The Geopolitics of Normalisation

The UAE is just the third nation in the Middle East that has normalised relations with Israel in its seven decade existence. The agreement however normalised what had long been informal and out of the public eye
Adnan Khan Adnan Khan30th September 20209 min

This is the first piece in a series exploring the attempts to normalise the Zionist entity in the Middle East. This first piece explores the reasons for the creation of a Zionist entity in the region. Subsequent pieces will explore the key nations in the region and beyond and how their relations have evolved with ‘Israel’ as its attempts to normalise its presence in the region. 

The recent UAE-Israel deal, or the Abraham Accords as it has been termed, has been labelled a success by United States (US) President Donald Trump who orchestrated the talks between the former foes. Joe Biden, Trump’s opponent in the 2020 US presidential election, praised the agreement as it: “builds on the efforts of multiple administrations to foster a broader Arab–Israeli opening, including the efforts of the Obama–Biden administration to build on the Arab Peace Initiative.”  The UAE is just the third nation in the Middle East that has normalised relations with Israel in its seven decade existence. The agreement however normalised what had long been informal and out of the public eye due to the public opinion against the occupation of Palestine by the Zionists. The West has for long, worked to normalise the existence, presence, occupation and expulsion of the indigenous people of Palestine and the accords took place in this context.

Colonial Intentions 

Theodore Herzl’s 1896 pamphlet titled “Der Judenstaat” (The Jewish State), called upon the Jewish people to establish a Jewish state. According to Herzl, the attempts to assimilate in the European societies had not resolved the problem of anti-Semitism. According to Herzl, only emigration to a Jewish state, somewhere in the world, could solve the problems of the European Jewry. Establishing a Jewish homeland in Palestine was dealt a blow when Ottoman Caliph Abdul Hamid II, who at the time ruled over the area, refused Herzl an audience.

The Zionists then began approaching the leaders of the countries with animosity towards the Ottoman Caliphate, offering Jewish support for their colonial goals; in return the Zionists would be allowed to establish their state in Palestine. Lord Lionel Walter Rothschild and Chaim Weizmann led this effort in Britain. In the US, two lawyers represented the Zionists, Louis Brandeis and Felix Frankfurter. Chaim Weizmann told British politicians: “England … would have in the Jews the best possible friends, who would be the best national interpreters of ideas in the eastern countries and would serve as a bridge between the two civilizations. That again is not a material argument, but certainly it ought to carry great weight with any politician who likes to look 50 years ahead.” [1] In addition, the Zionists promised the British that in return for their support for the Zionist cause, the Zionists would ensure America entered the war against Germany on the side of Britain in WW1. [2]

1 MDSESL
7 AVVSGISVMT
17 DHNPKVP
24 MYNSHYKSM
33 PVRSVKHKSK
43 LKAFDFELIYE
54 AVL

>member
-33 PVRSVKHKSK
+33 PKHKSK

Britain was carving up the Middle East and the Zionist cause neatly fitted into its agenda for the region. Britain was already making links with the various tribes and leaders in the Middle East alongside a number of minorities who had lived under Muslim rule for centuries. For Britain, the Zionist cause could be a continuation of the 12th century crusader bases in the Levant region. This helped the European powers to penetrate the Islamic world, but also to gain access to the Mediterranean. These bases in the Levant were heavily supported by Europe and were also maintained by corrupt provinces under the caliphate which were colluding with the foreign powers of that time. During WW1 Britain also needed to maintain the support of influential Zionists and in 1917 British Foreign Secretary, Lord Arthur Balfour, sent Lord Lionel Walter Rothschild a letter confirming: “His Majesty’s Government view with favour the establishment in Palestine of a national home for the Jewish people.”[3]

For Britain, the Zionist cause could be a continuation of the 12th century crusader bases in the Levant region. This helped the European powers to penetrate the Islamic world, but also to gain access to the Mediterranean. These bases in the Levant were heavily supported by Europe and were also maintained by corrupt provinces under the caliphate which were colluding with the foreign powers of that time

After WW1, Britain and France carved up the Middle East utilising mandates under the guise of the League of Nations (LON). Under the British mandate of Palestine, beginning in 1922, Jewish immigration was facilitated from Europe to Palestine. According to British census data of 1922, there were 83,790 Jews in Palestine. By 1931, it was 175,138. And by 1945, the number had jumped to 553,600 people. In 25 years, Jews had gone from 11% of the total population to 31%.[4] Britain declared an end to the Mandate of Palestine and withdrew from the territory on 14th May 1948. That day, the Zionist movement in Palestine declared the establishment of a new country, Israel. The following day, the neighbouring Arab countries declared their rejection of the declaration and invaded Israel.

The Eisenhower Doctrine 

Zionists targeted Christian circles in the US in order to get them behind the idea of a Jewish state in Palestine. Ever since, Zionism has been a domestic policy matter and not just a foreign policy issue for the US public. US policy makers before WW2 were reaching out to the Arab rulers, especially since oil had been discovered in large quantities in the region. US policy makers were not in full support of an increase in violence in the region which was spilling out of control with the mass migration into Palestine. The US wanted a peaceful settlement of the Palestinian issue.

However, when in 1948 Israel declared independence, US President Harry Truman recognised events were moving away from the US and changed the American position and fully recognised Israel. Much to the dislike of the Department of State, the American representatives at the United Nations (UN), who had until then always worked on the basis of the calling for “stability and neutrality,” were so shocked that they resigned en masse. [5]